Unfortunately the smell of this paper, while not at all unpleasant, is just too strong for me; I can't enjoy it or review it, but I'd really like to pass it along to someone who might like using it.

Wrapped scented paper

Those of you who've talked about scented inks not retaining scent, or scented paper not holding its scent... I haven't tested this, of course, but I really think that the fragrance would withstand a journey in the postal service.

Lavender scented parchment paper

Southworth parchment paper is known among fountain pen aficionados as taking ink beautifully, and the paper itself looks very pretty - like old parchment. As you can see, she wraps it up very prettily once it is scented.

For more information on this paper and its creative creator, please visit Ladyambrosiascreations.com or Lady Ambrosia's Creations on Etsy.


1. To enter the giveaway, leave a comment on this post. One comment/entry per person, please.

2. No anonymous comments will be approved. You need a blogger profile to enter this giveaway (simply because I need to know who you are - I'm not going to count through "anonymous #7"), and if you don't have a blogger profile yet, just make one. It's fast, easy and free, doesn't require a blog, and I think only requires a valid email address.

3. Sorry about this one, but weight and size restrictions mean I can only send this domestically: U.S.A. addresses only, please.

4. The deadline for comments/entries is 12pm (Eastern Standard/NYC time) on Wednesday, March 17, when I will choose a winner (most likely with a random number generator).

EDIT: WINNER = INDIGO! I need your address.

Wednesday, March 10, 2010

New cat stamps from Poland

Thanks to the wonderful ModernCat blog newsletter (yes, I admit it, I'm a fan), I just learned about these amazing new Polish cat postage stamps!

Zowie, I don't regularly correspond with anyone in Poland, but I certainly would love to see one of these babies on a piece of mail.

I wish the US Postal service would do another cat stamp! It's been a while. You can have a look at this link to the Polish postal service's website where you can buy the stamp, but of course it's all in Polish.

Monday, March 8, 2010

More on the Letternet saga

I don't have any fancy photos at the moment, but I just wanted to update my faithful readers on the continuing Letternet saga. In my original post, I mentioned the penpal service of the German postal service (Deutsche Post) called Letternet. You can read my previous posts - oh-so-handily linked right here for your convenience - to catch up on the saga, but I do have a couple of recent developments.

So far I've received two letters from Letternet. I wrote one letter to the only pen pal I requested who approved my address request, and she wrote back very swiftly. Her English is probably the worst I've seen from a German... don't get me wrong, her English is a hell of a lot better than my German, but maybe she just wants practice. In any case her letter was very sincere and I shall definitely write her back, though there may be a bit of a language barrier. The second letter arrived today (postmarked March 4 - yay Deutsche Post/US Postal service for 4-day delivery from Germany!), from a fine gal who writes much better English. She requested my address and I approved that request, and she must have written me really soon after that, and she included a photo of herself. I confess that I cannot really explain why, but I get a little skeezed out when people send pictures in the first letter (well, okay, I did get a couple of really creepy photos like that from The Letter Exchange, but we'll write those off as the inevitable weirdos), but maybe including photos is more of a European cultural thing to do... I mean, I know what a lot of my pen pals look like because they have blogs and they post photos of themselves there. Anyhoo, this German gal's photo was not skeezy at all, just a nice-looking German lady about my age, standing by a pretty mountain with her cute dog. Totally a lovely letter, descriptive and warm. I will definitely write her back and enjoy doing so.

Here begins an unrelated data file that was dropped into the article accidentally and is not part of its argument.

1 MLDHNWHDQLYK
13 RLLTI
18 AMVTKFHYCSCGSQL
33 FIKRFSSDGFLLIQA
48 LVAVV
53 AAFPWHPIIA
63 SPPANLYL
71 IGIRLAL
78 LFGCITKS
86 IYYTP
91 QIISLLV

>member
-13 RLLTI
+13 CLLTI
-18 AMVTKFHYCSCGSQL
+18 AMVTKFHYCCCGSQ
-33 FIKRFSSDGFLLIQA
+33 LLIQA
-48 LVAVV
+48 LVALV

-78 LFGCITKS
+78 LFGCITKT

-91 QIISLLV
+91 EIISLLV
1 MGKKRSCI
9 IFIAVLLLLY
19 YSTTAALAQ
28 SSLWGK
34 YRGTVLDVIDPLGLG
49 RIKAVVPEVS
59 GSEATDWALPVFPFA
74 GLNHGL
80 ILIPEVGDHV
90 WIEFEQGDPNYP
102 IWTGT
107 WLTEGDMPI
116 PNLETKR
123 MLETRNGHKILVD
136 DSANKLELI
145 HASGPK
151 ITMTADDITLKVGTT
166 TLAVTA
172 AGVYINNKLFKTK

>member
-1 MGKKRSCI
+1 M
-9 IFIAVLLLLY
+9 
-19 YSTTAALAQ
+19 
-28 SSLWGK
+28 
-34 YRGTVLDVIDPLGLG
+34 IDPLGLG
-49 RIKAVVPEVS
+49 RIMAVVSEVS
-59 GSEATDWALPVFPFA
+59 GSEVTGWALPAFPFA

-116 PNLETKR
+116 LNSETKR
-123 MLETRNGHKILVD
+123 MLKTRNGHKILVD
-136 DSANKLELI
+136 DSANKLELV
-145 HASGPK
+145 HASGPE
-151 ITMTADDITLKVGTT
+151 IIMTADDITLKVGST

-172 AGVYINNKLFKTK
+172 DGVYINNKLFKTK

So - for anyone interested in finding pen pals from Germany, I do recommend Letternet. It has its limitations - you cannot write anything in a personal profile, can't list a blog, can't add a photo, and if you're in the USA, you can only search for people in Germany (clearly Germans can search for folks in the USA, though, because at least one ended up with me), but since I've gotten two nice letters from there already in 3 weeks of membership, I'd say that's a pretty good track record. Quite a few other folks have requested my address, too, and I've approved those, but at this point I'm just waiting to see if they'll write first, since they were the ones who made the request.

Happy writing, folks!

Mucha maven

Mucha-esque art

This very artistic pen pal always includes some kind of doodle or artwork on her letters, sometimes all the way down to a watercolor envelope... this time she treated me to artwork in the style of Alphonse Mucha's 1898 painting "Dance."

Under the dancing lady, you can see the lovely butterflies that adorned the envelope.